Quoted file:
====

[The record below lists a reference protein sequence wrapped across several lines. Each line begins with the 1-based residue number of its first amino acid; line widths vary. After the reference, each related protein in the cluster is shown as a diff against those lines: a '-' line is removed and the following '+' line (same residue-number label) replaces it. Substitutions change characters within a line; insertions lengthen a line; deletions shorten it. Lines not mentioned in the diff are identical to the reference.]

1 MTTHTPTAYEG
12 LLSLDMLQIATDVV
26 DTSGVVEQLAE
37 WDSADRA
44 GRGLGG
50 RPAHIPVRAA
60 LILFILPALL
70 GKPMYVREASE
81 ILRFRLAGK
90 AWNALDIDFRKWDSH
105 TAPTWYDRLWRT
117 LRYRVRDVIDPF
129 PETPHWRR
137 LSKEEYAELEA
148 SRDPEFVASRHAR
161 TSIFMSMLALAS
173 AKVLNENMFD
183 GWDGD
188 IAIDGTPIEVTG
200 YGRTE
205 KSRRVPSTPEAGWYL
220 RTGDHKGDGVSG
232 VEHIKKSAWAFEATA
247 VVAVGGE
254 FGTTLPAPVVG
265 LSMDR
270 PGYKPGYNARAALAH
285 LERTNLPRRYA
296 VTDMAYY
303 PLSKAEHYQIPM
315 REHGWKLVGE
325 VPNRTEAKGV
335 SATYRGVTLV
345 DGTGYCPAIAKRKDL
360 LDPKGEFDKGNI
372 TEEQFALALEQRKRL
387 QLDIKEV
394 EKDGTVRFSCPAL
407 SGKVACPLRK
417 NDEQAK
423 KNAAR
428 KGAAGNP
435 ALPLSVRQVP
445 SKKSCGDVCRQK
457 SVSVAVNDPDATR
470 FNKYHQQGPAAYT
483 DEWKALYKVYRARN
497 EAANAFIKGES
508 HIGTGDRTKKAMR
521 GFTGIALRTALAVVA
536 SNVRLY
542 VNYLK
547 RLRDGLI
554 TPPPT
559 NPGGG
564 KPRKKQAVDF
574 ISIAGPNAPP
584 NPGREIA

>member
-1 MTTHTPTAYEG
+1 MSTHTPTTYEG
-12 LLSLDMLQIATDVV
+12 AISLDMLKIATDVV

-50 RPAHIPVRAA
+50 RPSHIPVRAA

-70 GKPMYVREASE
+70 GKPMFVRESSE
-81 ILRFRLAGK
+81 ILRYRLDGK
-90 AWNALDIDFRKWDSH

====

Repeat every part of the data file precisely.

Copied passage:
[The record below lists a reference protein sequence wrapped across several lines. Each line begins with the 1-based residue number of its first amino acid; line widths vary. After the reference, each related protein in the cluster is shown as a diff against those lines: a '-' line is removed and the following '+' line (same residue-number label) replaces it. Substitutions change characters within a line; insertions lengthen a line; deletions shorten it. Lines not mentioned in the diff are identical to the reference.]

1 MTTHTPTAYEG
12 LLSLDMLQIATDVV
26 DTSGVVEQLAE
37 WDSADRA
44 GRGLGG
50 RPAHIPVRAA
60 LILFILPALL
70 GKPMYVREASE
81 ILRFRLAGK
90 AWNALDIDFRKWDSH
105 TAPTWYDRLWRT
117 LRYRVRDVIDPF
129 PETPHWRR
137 LSKEEYAELEA
148 SRDPEFVASRHAR
161 TSIFMSMLALAS
173 AKVLNENMFD
183 GWDGD
188 IAIDGTPIEVTG
200 YGRTE
205 KSRRVPSTPEAGWYL
220 RTGDHKGDGVSG
232 VEHIKKSAWAFEATA
247 VVAVGGE
254 FGTTLPAPVVG
265 LSMDR
270 PGYKPGYNARAALAH
285 LERTNLPRRYA
296 VTDMAYY
303 PLSKAEHYQIPM
315 REHGWKLVGE
325 VPNRTEAKGV
335 SATYRGVTLV
345 DGTGYCPAIAKRKDL
360 LDPKGEFDKGNI
372 TEEQFALALEQRKRL
387 QLDIKEV
394 EKDGTVRFSCPAL
407 SGKVACPLRK
417 NDEQAK
423 KNAAR
428 KGAAGNP
435 ALPLSVRQVP
445 SKKSCGDVCRQK
457 SVSVAVNDPDATR
470 FNKYHQQGPAAYT
483 DEWKALYKVYRARN
497 EAANAFIKGES
508 HIGTGDRTKKAMR
521 GFTGIALRTALAVVA
536 SNVRLY
542 VNYLK
547 RLRDGLI
554 TPPPT
559 NPGGG
564 KPRKKQAVDF
574 ISIAGPNAPP
584 NPGREIA

>member
-1 MTTHTPTAYEG
+1 MSTHTPTTYEG
-12 LLSLDMLQIATDVV
+12 AISLDMLKIATDVV

-50 RPAHIPVRAA
+50 RPSHIPVRAA

-70 GKPMYVREASE
+70 GKPMFVRESSE
-81 ILRFRLAGK
+81 ILRYRLDGK
-90 AWNALDIDFRKWDSH